Australia: The Land Where Time Began

A biography of the Australian continent 

Antarctic Cold Reversal - Glacier Advance in Southern Middle-latitudes

As Antarctica was warming during the last deglaciation a return to colder conditions, the Antarctic Cold Reversal, occurred from about 14,540 to 12,760 BP, and the event is well documented in ice cores from Antarctic (Lemieux-Dudon, 2010), though how widely the cooling extended geographically across the Southern Hemisphere has been  uncertain (Broecker, 2003). In the study carried out by the authors'1 they used 10B surface exposure ages from 2 sets of glacial moraines in the Southern Alps, New Zealand, to assess any association between glacier advance and the Antarctic Cold Reversal. The results of the study indicated that the glacier resurgence culminated at the peak of the Antarctic Cooling, 13,000 BP. When glacier retreat subsequently occurred in the Southern Alps it coincided with the warming of Antarctica. The conclusion reached by the authors1 was that the deterioration of climate associated with the Antarctic Cold Reversal reached as far as the southern mid-latitudes of the southwestern Pacific Ocean. The authors1 suggest that the extensive cooling resulted from the northward migration of the southern sub-tropical Front and the expansion to the north of the cold waters of the Southern Ocean.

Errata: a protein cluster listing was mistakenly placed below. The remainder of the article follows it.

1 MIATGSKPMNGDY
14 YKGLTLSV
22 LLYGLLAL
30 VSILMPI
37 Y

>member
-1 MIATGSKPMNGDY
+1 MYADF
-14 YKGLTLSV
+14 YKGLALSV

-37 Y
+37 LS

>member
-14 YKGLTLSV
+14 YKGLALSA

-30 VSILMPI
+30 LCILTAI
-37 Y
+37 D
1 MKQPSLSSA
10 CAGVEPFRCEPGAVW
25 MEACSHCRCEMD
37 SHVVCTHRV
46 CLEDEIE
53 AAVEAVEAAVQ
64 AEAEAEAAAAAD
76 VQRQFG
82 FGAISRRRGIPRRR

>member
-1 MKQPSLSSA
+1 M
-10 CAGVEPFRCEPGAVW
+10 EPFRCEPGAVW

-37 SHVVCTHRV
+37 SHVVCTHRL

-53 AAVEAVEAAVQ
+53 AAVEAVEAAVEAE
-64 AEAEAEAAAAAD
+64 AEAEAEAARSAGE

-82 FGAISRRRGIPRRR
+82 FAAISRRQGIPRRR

Sources & Further reading

  1. Putnam, Aaron E., George H. Denton, Joerg M. Schaefer, David J. A. Barrell, Bjorn G. Andersen, Robert C. Finkel, Roseanne Schwartz, et al. "Glacier Advance in Southern Middle-Latitudes During the Antarctic Cold Reversal." Nature Geosci 3, no. 10 (10//print 2010): 700-04.
Author: M. H. Monroe
Last Updated 28/02/2013

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